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Research Article

A Genome-Wide Association Analysis Identified a Novel Susceptible Locus for Pathological Myopia at 11q24.1

  • Hideo Nakanishi,

    Affiliations: Department of Ophthalmology and Visual Sciences, Kyoto University Graduate School of Medicine, Kyoto, Japan, Center for Genomic Medicine, Kyoto University Graduate School of Medicine, Kyoto, Japan

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  • Ryo Yamada,

    Affiliations: Center for Genomic Medicine, Kyoto University Graduate School of Medicine, Kyoto, Japan, Human Genome Center, Institute of Medical Science, University of Tokyo, Tokyo, Japan

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  • Norimoto Gotoh,

    Affiliations: Department of Ophthalmology and Visual Sciences, Kyoto University Graduate School of Medicine, Kyoto, Japan, Center for Genomic Medicine, Kyoto University Graduate School of Medicine, Kyoto, Japan

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  • Hisako Hayashi,

    Affiliations: Department of Ophthalmology and Visual Sciences, Kyoto University Graduate School of Medicine, Kyoto, Japan, Center for Genomic Medicine, Kyoto University Graduate School of Medicine, Kyoto, Japan

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  • Kenji Yamashiro,

    Affiliation: Department of Ophthalmology and Visual Sciences, Kyoto University Graduate School of Medicine, Kyoto, Japan

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  • Noriaki Shimada,

    Affiliation: Department of Ophthalmology and Visual Science, Tokyo Medical and Dental University Graduate School of Medicine, Tokyo, Japan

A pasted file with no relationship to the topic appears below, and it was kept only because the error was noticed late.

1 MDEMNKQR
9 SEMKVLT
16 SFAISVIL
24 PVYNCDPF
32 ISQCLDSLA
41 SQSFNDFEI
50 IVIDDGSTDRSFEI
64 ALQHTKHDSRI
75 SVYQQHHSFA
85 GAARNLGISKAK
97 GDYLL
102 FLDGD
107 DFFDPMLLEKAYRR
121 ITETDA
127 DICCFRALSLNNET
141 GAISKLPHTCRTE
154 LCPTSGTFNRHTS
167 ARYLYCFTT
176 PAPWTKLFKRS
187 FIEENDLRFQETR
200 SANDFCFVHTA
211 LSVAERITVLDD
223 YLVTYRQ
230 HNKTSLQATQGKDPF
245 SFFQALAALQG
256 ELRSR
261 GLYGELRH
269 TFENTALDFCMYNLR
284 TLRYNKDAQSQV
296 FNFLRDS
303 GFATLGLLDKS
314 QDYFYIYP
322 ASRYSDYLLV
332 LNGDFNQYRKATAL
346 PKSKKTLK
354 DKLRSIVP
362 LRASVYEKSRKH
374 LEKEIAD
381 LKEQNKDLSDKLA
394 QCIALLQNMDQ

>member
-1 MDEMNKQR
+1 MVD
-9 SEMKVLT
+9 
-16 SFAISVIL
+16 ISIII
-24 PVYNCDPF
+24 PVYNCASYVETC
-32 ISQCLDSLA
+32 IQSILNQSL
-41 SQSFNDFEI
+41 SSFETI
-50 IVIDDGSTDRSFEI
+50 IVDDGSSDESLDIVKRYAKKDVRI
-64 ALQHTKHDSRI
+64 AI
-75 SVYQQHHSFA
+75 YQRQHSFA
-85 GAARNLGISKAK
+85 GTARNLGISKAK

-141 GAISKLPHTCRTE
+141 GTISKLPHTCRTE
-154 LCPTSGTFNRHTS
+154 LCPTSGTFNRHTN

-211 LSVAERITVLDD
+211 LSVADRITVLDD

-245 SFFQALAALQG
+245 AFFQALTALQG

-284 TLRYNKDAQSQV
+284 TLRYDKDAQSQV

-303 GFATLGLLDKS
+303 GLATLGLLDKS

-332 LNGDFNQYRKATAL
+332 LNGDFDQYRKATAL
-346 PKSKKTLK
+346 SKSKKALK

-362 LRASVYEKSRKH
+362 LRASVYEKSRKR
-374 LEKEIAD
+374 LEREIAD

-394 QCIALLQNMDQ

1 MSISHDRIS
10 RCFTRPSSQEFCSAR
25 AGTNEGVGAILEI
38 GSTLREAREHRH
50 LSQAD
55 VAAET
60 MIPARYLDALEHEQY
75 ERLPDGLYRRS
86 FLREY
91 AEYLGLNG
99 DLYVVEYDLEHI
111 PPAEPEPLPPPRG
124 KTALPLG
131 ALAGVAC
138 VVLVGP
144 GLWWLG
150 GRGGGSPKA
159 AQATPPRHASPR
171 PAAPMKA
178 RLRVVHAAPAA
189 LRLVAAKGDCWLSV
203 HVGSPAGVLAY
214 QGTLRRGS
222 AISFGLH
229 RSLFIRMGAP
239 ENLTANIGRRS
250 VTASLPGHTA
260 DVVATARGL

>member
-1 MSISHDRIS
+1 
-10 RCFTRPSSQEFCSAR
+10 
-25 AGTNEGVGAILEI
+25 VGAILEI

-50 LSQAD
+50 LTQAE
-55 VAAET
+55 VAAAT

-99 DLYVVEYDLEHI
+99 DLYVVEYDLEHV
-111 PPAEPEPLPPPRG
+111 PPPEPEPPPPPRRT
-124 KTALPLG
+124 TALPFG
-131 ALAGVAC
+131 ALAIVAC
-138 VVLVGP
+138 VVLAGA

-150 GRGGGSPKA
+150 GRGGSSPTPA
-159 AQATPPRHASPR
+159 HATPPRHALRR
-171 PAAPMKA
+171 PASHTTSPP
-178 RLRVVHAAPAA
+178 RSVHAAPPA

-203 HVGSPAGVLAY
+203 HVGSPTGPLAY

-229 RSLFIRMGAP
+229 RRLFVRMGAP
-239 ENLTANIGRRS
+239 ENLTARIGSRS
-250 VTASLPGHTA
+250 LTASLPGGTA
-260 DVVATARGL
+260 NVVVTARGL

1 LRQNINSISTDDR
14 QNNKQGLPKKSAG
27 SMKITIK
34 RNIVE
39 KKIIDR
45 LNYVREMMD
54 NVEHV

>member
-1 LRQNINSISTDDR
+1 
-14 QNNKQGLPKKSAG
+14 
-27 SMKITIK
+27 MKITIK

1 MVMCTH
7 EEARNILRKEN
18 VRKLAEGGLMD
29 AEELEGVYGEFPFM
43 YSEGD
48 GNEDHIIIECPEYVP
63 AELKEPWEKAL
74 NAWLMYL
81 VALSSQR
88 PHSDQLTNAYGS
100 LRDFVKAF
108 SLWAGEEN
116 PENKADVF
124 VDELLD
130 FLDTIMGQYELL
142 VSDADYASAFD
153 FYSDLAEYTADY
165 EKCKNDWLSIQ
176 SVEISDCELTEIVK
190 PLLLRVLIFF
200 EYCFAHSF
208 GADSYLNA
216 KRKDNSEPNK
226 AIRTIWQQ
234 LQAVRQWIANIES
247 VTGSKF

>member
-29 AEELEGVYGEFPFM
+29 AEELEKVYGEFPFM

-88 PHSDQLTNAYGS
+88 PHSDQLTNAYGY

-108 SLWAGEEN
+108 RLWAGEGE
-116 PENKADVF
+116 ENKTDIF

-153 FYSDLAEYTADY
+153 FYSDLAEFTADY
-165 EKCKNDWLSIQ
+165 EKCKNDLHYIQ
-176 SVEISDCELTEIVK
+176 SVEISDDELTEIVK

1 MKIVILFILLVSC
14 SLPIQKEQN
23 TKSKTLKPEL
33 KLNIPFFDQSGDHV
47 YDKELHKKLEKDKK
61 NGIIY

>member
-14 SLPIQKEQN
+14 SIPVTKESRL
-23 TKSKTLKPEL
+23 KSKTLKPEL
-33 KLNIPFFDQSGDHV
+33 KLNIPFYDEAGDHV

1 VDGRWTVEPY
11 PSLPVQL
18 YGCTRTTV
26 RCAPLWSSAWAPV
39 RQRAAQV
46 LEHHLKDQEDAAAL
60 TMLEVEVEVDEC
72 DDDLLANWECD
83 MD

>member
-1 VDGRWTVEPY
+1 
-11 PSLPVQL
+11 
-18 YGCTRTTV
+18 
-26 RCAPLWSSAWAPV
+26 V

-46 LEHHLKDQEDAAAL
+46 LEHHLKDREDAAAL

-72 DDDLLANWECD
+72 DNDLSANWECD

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  • Kyoko Ohno-Matsui,

    Affiliation: Department of Ophthalmology and Visual Science, Tokyo Medical and Dental University Graduate School of Medicine, Tokyo, Japan

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  • Manabu Mochizuki,

    Affiliation: Department of Ophthalmology and Visual Science, Tokyo Medical and Dental University Graduate School of Medicine, Tokyo, Japan

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  • Masaaki Saito,

    Affiliation: Department of Ophthalmology, Fukushima Medical University, Fukushima, Japan

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  • Tomohiro Iida,

    Affiliation: Department of Ophthalmology, Fukushima Medical University, Fukushima, Japan

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  • Keitaro Matsuo,

    Affiliation: Division of Epidemiology and Prevention, Aichi Cancer Center Research Institute, Nagoya, Japan

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  • Kazuo Tajima,

    Affiliation: Aichi Cancer Center Research Institute, Nagoya, Japan

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  • Nagahisa Yoshimura mail,

    nagaeye@kuhp.kyoto-u.ac.jp (NY); fumi@genome.med.kyoto-u.ac.jp (FM)

    Affiliation: Department of Ophthalmology and Visual Sciences, Kyoto University Graduate School of Medicine, Kyoto, Japan

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  • Fumihiko Matsuda mail

    nagaeye@kuhp.kyoto-u.ac.jp (NY); fumi@genome.med.kyoto-u.ac.jp (FM)

    Affiliations: Center for Genomic Medicine, Kyoto University Graduate School of Medicine, Kyoto, Japan, CEA/Institute de Genomique, Centre National de Génotypage, Evry, France

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  • Published: September 25, 2009
  • DOI: 10.1371/journal.pgen.1000660

Abstract